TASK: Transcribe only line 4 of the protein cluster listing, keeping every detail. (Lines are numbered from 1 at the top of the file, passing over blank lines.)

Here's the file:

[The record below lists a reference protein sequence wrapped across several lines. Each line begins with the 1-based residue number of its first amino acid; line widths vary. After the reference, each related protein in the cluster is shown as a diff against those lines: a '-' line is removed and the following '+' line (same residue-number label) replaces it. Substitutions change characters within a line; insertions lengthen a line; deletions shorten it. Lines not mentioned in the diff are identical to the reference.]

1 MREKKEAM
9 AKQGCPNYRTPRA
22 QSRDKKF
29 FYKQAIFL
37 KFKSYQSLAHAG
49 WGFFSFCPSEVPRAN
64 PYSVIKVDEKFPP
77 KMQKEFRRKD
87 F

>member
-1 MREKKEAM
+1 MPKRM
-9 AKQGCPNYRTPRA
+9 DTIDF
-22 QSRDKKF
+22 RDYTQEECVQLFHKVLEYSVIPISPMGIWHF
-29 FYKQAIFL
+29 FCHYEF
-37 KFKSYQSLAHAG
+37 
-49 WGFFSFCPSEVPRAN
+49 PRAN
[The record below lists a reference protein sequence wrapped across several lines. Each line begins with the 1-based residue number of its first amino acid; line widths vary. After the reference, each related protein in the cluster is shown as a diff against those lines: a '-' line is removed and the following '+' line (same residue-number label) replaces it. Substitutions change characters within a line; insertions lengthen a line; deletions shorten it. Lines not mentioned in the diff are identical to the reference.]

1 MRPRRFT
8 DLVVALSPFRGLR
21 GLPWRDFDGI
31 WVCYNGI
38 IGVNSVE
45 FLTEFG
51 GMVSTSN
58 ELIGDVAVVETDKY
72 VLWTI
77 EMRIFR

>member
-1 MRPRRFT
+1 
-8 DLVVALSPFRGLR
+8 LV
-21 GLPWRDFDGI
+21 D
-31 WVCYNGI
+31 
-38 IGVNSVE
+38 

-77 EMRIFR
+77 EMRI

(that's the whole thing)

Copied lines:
22 QSRDKKF